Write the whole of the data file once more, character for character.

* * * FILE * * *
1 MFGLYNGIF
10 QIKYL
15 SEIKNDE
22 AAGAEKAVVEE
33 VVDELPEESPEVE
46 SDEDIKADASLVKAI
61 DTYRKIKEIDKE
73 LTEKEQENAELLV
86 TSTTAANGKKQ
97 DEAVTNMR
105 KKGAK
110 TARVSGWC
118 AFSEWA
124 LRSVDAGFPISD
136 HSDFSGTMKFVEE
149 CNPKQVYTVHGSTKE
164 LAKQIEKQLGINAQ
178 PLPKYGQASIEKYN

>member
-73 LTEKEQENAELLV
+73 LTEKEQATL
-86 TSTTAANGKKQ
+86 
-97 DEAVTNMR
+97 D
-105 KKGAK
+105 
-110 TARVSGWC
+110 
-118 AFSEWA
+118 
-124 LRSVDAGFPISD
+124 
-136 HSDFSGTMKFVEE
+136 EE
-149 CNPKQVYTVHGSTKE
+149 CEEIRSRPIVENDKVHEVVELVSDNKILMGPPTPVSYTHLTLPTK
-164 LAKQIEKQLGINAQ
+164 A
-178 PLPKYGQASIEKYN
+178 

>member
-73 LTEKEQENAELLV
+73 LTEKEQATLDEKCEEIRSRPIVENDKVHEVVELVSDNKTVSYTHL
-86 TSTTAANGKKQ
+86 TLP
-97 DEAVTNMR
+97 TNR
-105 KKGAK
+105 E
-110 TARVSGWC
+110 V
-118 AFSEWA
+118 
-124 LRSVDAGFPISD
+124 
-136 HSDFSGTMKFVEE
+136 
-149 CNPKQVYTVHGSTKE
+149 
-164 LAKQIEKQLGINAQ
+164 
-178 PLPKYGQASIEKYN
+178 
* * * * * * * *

1 MFGLYNGIF
10 QIKYL
15 SEIKNDE
22 AAGAEKAVVEE
33 VVDELPEESPEVE
46 SDEDIKADASLVKAI
61 DTYRKIKEIDKE
73 LTEKEQENAELLV
86 TSTTAANGKKQ
97 DEAVTNMR
105 KKGAK
110 TARVSGWC
118 AFSEWA
124 LRSVDAGFPISD
136 HSDFSGTMKFVEE
149 CNPKQVYTVHGSTKE
164 LAKQIEKQLGINAQ
178 PLPKYGQASIEKYN

>member
-73 LTEKEQENAELLV
+73 LTEKEQATL
-86 TSTTAANGKKQ
+86 
-97 DEAVTNMR
+97 D
-105 KKGAK
+105 
-110 TARVSGWC
+110 
-118 AFSEWA
+118 
-124 LRSVDAGFPISD
+124 
-136 HSDFSGTMKFVEE
+136 EE
-149 CNPKQVYTVHGSTKE
+149 CEEIRSRPIVENDKVHEVVELVSDNKILMGPPTPVSYTHLTLPTK
-164 LAKQIEKQLGINAQ
+164 A
-178 PLPKYGQASIEKYN
+178 

>member
-73 LTEKEQENAELLV
+73 LTEKEQATLDEKCEEIRSRPIVENDKVHEVVELVSDNKTVSYTHL
-86 TSTTAANGKKQ
+86 TLP
-97 DEAVTNMR
+97 TNR
-105 KKGAK
+105 E
-110 TARVSGWC
+110 V
-118 AFSEWA
+118 
-124 LRSVDAGFPISD
+124 
-136 HSDFSGTMKFVEE
+136 
-149 CNPKQVYTVHGSTKE
+149 
-164 LAKQIEKQLGINAQ
+164 
-178 PLPKYGQASIEKYN
+178 